The Exceptional Cases.
Although it may appear that all unlawful matters due to an exigency become lawful, however, as mentioned in the discourse on negation of ‘hardships’, this law is not applicable to those cases that the Shari’a treats them in a special way. In those cases to which the indications of the verses of the Holy Quran and the Sunnah point out that even in exigencies one must not act in such an unlawful way, the Fuqaha’ in such cases benefit from and apply the law of ‘important’ and ‘more important’. One example is taking the life of another human being due to an exigency. From the Shari’a point of view, without any doubt, to save one’s own life or the lives of ones children one can not endanger the lives of other human beings.
Of some of the rules of the law of exigency, which by itself may be treated, as a very important subsection in Fiqh is this: "Acting against the primary law due to an exigency is permissible until it is over and not more." The Fuqha’ have considered this rule as rule whose authority is self-evident and as a rule of reason. In other words, the law of exigency has two conditions: One is the quantity, e.g. in the case of hunger one is allowed to use inedible substances as much as it spares one’s life and not more. The other condition is time. This rule is applicable only until the exigency exists. As soon as it is over the primary law will apply.
The application of this law in social issues and the issues that relate to the government also is subject to the two above-mentioned conditions. For example if the Islamic government due to an exigency would assign definite prices for certain commodities, firstly, it should be only to the limit of getting over with a dire need. Such a step would only be necessary in the case of the goods, which are being sold with excessive prices. Secondly, as soon as the conditions would turn to normal controlled prices should be abolished because the primary law in Shari’a is for an open market and free competition in trade.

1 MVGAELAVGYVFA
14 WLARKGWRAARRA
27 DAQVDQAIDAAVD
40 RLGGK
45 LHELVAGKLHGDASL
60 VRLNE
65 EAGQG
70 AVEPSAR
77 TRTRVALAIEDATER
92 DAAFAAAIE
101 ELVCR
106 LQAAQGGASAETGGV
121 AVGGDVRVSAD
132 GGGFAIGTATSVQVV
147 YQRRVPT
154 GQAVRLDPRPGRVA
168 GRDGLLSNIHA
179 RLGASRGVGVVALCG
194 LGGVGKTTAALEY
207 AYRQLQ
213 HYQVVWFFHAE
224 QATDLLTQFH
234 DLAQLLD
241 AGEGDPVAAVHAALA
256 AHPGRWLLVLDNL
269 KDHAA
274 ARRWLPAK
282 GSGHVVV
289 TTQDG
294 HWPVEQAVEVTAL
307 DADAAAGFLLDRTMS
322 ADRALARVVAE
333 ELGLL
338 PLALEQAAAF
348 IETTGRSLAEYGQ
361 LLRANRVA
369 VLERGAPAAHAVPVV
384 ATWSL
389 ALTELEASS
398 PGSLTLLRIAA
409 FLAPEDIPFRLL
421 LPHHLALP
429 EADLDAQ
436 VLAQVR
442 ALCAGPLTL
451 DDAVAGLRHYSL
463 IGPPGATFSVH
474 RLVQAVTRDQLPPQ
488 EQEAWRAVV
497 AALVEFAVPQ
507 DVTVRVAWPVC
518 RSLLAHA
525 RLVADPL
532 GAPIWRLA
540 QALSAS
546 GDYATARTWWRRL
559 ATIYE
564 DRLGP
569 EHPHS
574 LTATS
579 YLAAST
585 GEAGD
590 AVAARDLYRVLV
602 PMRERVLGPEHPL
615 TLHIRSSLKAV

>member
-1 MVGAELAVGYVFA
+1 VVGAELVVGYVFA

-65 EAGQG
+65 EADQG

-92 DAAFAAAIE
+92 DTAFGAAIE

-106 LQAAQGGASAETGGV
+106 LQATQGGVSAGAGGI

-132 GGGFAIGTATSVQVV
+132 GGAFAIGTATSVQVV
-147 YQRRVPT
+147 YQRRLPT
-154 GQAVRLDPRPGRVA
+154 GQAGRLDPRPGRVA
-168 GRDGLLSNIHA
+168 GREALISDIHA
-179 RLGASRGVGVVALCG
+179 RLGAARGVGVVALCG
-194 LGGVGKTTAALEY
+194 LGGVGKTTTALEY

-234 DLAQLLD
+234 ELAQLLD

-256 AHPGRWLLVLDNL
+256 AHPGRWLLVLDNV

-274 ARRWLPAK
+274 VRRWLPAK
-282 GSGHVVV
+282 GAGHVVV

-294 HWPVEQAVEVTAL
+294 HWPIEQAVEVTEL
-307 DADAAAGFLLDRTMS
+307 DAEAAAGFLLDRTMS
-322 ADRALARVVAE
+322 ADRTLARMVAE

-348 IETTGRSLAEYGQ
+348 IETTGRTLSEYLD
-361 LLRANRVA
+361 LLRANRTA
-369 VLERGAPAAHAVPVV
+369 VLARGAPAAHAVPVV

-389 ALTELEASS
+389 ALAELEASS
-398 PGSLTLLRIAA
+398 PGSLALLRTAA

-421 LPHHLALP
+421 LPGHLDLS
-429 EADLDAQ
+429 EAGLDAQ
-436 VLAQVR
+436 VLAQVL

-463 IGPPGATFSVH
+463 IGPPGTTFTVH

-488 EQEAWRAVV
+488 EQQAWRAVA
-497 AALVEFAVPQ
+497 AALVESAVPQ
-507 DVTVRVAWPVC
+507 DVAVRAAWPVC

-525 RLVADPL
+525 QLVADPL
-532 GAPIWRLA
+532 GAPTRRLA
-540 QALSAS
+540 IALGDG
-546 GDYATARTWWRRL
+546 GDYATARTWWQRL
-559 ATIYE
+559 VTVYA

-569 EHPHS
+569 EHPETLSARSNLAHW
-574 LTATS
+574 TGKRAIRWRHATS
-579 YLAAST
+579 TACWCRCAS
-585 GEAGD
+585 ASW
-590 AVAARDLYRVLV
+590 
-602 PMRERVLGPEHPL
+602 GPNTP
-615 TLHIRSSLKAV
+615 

About the permissibility of inedible substances for food in an exigency, Shaykh Tusi has said this, "If one would fear for his life, he may consume inedible substances for food only to spare his life but not a bellyful amount."
With a view to this law Ibn Najib also has said, "A person in dire need must not eat from an inedible substance more than what would spare ones’ life."
An Introductory Condition
(Some thing leading to an obligatory or prohibited act)
The issue of being a lead or an introduction to some thing is one of the secondary titles that has produced a great deal of lengthy discourses in the works on Fiqh and the principles of jurisprudence. An act that in relation to the primary laws falls under either one of the three of the universal categories such as being desirable, detestable and permissible may, for certain reasons, become an introductory act. And as such it may become an obligation or a prohibition when it becomes a lead and an introductory factor towards the completion of another act that is a must to do or otherwise. Therefore, a change in the status comes into existence in the form of an obligatory or prohibited act that was only a desirable, a detestable or permissible before. This comes into existence as an introductory or a leading relationship with some thing. An introductory or being a lead means to be as such that completion of an obligatory or a prohibited one etc. would depend on it and without it such obligation etc. would not come into existence. Because of such relationship the lead or the introduction also under a secondary title becomes either obligatory or prohibited.
The Evidence Proving the Authority of this Law.